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New challenge for ID card opponents



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MEDIA RELEASESENATOR FRED CHANEY LEADER OF THE OPPOSITION IN THE SENATE

COMMONWEALTH PARLIAMENTARY LIBRARY C. I. S. 87/88

NEW CHATXBNftE FOR ID CARD OPPONENTS

"The coalition of concerned Australians who helped defeat the Hawke government' 8 ID card must now rally to protect the Senate from the threat posed by the September 3 referendumĀ»," the Leader of the Opposition in the Senate, Senator Fred Chaney said today.

"Many of those hundreds of thousands of people were also active in stirring massive public opposition to the Bill of Rights which was withdrawn by the government when it realised the extent of the protest", he said.

"But in both cases, the key to their defeat was the ability of an independent Senate to debate at length legislation which the Hawke government had forced through the House of Representatives before people had the opportunity to understand what it really meant.

"That independence is now in grave danger because of referendum Question One.

"The Catholic Bishop* have given a strong lead by alerting Australians to the implications of the so-called freedom of religion proposal in Question Four.

"I call on all Australians, particularly those who were alarmed by the XD card and the Bill of Rights to renew their efforts and oppose this attempted nobbling of the Senate which, if it succeeds, would make it so much easier for the Hawke government to impose both these highly undesirable

changes to our way of life."

Senator Chaney was addressing a meeting in Perth on the referendumĀ·.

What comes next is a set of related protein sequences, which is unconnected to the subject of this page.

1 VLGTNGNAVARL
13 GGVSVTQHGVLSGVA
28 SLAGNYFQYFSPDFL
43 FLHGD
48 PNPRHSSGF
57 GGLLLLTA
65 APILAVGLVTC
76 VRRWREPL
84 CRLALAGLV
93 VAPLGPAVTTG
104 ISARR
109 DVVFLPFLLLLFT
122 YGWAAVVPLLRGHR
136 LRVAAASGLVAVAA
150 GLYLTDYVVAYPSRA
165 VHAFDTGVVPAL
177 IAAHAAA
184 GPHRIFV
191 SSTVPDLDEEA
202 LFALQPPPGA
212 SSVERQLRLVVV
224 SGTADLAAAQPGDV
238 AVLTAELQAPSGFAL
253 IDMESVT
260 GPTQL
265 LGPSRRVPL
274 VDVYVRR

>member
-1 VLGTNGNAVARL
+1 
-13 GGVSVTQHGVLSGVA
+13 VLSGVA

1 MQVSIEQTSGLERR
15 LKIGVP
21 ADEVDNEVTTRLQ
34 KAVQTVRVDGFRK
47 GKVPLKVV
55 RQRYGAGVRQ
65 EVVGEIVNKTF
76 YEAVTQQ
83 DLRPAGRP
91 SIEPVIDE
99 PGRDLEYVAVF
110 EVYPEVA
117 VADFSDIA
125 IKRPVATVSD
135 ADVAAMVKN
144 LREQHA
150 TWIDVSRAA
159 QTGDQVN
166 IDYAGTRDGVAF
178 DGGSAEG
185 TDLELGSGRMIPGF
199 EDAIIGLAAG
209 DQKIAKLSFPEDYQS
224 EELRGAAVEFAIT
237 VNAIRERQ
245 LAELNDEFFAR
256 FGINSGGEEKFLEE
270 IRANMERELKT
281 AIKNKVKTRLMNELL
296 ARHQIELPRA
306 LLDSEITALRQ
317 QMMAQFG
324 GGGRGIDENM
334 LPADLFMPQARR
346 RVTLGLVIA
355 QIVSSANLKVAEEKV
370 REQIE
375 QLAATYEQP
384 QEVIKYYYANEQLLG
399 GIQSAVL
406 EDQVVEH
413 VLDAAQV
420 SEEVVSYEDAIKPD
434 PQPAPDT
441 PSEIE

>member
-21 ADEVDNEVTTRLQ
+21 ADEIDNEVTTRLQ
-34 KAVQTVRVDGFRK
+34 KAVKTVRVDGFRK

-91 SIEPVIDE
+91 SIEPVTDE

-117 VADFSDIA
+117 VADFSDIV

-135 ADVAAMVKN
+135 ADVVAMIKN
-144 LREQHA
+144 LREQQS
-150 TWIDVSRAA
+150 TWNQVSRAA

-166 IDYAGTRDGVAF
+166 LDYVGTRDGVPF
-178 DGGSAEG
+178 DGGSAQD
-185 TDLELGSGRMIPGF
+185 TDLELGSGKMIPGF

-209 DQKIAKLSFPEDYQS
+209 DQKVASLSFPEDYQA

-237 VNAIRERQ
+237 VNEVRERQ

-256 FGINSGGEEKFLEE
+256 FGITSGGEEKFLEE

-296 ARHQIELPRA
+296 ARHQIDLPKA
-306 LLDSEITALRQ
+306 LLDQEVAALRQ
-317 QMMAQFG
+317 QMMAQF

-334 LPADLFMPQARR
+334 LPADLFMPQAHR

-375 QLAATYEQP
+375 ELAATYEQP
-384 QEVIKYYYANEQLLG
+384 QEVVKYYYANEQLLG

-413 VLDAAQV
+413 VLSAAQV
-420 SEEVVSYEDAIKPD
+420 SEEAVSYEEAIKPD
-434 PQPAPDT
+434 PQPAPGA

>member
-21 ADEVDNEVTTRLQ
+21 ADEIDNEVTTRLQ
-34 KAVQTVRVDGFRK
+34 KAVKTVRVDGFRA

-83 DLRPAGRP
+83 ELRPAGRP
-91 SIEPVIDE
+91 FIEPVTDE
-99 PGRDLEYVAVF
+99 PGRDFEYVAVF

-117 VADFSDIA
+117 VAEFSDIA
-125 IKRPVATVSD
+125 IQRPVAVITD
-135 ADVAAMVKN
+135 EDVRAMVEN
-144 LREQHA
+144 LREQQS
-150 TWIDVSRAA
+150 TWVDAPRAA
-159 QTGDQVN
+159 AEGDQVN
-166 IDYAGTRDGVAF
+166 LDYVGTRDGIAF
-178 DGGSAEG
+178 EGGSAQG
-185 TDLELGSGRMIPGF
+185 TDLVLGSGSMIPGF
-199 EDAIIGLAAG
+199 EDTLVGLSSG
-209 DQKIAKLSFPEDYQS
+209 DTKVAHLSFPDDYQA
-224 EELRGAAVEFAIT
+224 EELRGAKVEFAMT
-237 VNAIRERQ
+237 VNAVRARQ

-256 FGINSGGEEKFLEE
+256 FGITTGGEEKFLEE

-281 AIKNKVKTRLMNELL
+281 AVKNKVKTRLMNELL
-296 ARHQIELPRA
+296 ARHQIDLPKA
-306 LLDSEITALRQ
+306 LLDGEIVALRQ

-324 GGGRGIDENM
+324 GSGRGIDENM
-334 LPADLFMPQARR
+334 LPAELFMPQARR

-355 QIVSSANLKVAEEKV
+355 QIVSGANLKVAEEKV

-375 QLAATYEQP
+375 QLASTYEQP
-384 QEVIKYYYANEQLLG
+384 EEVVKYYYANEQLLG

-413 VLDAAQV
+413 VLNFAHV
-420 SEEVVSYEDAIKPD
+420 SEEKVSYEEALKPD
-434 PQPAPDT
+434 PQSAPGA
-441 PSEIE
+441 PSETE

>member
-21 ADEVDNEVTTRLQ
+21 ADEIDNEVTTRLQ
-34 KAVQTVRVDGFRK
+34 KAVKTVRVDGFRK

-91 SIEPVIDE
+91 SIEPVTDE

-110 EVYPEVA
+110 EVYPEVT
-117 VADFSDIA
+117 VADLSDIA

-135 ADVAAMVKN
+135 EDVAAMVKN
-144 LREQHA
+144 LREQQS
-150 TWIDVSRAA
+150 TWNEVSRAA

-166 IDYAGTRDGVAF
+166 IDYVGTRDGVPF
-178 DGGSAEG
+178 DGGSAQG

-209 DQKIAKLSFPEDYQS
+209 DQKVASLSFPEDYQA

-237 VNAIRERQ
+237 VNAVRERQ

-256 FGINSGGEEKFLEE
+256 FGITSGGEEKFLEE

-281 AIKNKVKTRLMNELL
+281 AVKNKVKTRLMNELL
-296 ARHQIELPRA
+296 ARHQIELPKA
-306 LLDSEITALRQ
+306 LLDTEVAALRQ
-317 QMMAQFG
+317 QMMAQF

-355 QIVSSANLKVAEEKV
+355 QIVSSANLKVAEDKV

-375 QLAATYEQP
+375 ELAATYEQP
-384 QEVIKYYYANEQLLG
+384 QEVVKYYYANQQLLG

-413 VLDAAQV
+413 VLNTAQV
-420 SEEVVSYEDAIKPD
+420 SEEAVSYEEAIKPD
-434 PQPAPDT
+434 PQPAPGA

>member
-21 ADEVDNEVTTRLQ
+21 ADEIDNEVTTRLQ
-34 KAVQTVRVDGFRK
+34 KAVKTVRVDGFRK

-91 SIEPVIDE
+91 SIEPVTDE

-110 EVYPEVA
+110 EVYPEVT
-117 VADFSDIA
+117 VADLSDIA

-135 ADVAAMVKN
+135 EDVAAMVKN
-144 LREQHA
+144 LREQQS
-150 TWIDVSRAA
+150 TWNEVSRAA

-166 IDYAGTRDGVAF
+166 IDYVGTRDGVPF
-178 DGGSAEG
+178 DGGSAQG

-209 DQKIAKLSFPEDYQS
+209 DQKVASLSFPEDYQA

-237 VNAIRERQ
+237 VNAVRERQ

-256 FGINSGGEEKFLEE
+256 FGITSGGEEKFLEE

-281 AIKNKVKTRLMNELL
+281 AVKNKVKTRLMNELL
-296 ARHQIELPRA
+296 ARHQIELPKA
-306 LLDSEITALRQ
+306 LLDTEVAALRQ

"The Senate was created to give some protection to the smaller States against the domination of the House of Representatives, because of their bigger populations, by New South Wales and Victoria," he said.

"Without that protection Australians would most likely never have agreed to come together in a federation.

"The proposition in Question One represents the greatest threat to Senate independence since federation.

"It is a sneak attack. The government is trying to trick people into voting to reduce Senate powers by tying its proposal to the generally-popular concept of a four year term for the House of Representatives.

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"But the real intent is the plan to cut Senators terms from six to four years and to do away with the present

constraints on calling elections for both Houses of the Parliament - whereby the Senate has to twice reject legislation within a certain time to establish the grounds for a double dissolution - so that the Prime Minister can automatically take both the Senate and the Representatives to an election whenever he judges the political climate is right.

"If this change is agreed to, the long debates which exposed the real meaning of the ID card and the Bill of Rights and allowed time for public protest to develop could be chopped off by a Prime Minister determined to force an election.

"Australians have just spent a billion dollars building a new home for their federal Parliament.

"If this proposal is passed, the only part of that parliament which can effectively protect the rights of citizens against government excesses will be stripped of its powers to act as an independent chamber of review."

Perth 16 August 1988 Contacti Keith Kessell (09) 321 8719